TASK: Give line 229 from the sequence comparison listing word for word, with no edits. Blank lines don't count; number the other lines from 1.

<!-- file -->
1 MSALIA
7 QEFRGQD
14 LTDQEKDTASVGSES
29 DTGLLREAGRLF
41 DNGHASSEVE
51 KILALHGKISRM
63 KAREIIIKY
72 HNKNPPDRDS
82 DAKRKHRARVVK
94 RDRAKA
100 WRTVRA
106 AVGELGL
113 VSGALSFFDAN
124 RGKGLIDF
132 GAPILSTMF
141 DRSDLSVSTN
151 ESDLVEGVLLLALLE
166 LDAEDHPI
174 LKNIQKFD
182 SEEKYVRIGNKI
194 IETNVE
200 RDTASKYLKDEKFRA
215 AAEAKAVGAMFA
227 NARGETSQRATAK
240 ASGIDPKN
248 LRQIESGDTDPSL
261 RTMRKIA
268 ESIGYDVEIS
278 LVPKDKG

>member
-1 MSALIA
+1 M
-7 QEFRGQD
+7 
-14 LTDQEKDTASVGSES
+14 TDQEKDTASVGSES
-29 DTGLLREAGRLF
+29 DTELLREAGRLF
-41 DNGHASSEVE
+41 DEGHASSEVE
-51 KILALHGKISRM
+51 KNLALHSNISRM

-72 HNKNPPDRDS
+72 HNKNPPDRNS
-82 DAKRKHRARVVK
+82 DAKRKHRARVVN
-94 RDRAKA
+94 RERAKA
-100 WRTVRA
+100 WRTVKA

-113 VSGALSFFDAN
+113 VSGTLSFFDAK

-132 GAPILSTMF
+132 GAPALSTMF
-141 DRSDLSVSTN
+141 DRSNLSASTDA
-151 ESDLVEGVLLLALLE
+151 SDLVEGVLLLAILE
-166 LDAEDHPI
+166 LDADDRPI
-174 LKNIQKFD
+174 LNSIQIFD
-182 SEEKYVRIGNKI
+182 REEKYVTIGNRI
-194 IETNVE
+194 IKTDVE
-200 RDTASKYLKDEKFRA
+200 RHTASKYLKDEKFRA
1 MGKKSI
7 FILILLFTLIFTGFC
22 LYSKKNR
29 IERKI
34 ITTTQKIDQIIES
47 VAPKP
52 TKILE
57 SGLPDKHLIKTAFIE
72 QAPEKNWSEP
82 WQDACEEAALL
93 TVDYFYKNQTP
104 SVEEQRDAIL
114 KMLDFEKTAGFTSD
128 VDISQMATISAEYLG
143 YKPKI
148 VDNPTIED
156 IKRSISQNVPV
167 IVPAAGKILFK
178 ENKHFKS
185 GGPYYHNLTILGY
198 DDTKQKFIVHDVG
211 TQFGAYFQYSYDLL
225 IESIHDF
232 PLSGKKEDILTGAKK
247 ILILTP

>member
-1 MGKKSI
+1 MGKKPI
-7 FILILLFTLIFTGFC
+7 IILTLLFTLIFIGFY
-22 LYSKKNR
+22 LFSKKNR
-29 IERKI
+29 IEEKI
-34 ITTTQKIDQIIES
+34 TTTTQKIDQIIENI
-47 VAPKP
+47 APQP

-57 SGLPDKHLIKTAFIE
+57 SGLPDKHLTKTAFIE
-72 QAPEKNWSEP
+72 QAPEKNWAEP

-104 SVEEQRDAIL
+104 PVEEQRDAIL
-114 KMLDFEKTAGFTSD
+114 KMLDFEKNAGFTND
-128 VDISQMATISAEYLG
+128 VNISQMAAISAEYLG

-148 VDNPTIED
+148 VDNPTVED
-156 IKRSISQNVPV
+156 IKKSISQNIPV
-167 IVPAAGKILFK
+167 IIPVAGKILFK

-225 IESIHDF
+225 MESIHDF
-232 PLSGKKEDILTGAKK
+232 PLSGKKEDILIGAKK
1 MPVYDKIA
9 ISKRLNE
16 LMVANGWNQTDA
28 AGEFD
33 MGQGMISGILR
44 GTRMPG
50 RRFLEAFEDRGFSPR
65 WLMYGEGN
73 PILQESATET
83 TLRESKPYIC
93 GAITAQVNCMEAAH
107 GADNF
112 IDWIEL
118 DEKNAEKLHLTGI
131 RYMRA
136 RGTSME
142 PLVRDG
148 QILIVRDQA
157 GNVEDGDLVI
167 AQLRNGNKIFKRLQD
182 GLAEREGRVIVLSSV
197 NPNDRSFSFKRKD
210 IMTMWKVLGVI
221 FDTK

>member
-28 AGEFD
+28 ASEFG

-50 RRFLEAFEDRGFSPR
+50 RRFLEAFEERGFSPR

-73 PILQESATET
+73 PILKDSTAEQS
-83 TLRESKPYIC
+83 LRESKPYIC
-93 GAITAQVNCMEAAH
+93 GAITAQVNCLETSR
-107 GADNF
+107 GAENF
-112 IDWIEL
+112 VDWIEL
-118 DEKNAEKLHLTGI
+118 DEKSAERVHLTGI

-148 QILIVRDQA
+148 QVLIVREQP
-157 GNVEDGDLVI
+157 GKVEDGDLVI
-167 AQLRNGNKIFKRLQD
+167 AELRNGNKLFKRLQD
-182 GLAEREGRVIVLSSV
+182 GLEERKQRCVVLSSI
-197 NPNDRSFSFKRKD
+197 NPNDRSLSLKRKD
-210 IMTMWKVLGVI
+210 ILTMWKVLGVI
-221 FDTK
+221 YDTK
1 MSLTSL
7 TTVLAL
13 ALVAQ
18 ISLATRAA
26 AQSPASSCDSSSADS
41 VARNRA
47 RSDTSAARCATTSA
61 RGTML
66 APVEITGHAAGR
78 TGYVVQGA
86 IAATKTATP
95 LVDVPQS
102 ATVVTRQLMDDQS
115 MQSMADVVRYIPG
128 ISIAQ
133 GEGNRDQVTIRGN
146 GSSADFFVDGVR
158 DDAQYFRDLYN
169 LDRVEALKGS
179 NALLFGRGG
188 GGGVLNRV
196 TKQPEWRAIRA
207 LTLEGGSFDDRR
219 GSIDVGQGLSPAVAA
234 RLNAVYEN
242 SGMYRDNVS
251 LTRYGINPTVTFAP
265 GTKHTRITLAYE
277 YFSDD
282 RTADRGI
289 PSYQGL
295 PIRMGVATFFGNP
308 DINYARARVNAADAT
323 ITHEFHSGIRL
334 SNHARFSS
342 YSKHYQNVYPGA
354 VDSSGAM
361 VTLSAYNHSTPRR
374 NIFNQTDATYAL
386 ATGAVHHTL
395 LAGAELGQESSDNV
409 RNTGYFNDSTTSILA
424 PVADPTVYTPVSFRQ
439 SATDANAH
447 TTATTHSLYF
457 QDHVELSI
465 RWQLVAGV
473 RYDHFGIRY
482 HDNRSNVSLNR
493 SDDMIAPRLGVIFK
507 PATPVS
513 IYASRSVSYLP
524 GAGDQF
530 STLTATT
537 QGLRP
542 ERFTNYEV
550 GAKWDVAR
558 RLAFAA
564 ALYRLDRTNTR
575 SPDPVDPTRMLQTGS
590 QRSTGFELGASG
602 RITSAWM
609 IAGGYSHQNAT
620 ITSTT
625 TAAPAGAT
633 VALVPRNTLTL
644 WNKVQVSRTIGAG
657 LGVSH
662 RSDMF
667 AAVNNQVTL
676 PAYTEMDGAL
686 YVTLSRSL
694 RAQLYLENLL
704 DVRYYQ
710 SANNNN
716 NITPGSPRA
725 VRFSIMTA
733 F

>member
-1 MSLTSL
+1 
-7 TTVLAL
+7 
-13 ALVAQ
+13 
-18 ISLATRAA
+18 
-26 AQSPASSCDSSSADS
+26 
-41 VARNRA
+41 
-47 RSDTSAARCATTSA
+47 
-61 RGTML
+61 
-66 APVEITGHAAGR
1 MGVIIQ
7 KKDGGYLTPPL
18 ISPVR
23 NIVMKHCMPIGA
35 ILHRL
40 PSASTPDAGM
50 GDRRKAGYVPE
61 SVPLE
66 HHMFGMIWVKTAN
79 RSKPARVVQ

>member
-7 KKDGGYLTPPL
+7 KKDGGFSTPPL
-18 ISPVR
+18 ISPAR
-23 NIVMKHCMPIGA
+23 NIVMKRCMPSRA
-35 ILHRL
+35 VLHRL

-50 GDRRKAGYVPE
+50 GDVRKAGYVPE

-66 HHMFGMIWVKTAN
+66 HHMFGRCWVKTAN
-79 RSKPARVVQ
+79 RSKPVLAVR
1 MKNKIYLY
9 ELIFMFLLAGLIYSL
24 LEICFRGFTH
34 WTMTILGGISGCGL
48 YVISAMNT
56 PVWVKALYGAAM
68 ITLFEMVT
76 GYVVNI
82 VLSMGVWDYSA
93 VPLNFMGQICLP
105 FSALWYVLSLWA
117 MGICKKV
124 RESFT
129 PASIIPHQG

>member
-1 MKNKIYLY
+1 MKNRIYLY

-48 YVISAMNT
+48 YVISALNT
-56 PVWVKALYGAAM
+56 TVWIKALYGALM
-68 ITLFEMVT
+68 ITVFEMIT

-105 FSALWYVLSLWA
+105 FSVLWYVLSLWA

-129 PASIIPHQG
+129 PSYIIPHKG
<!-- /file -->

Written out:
473 RYDHFGIRY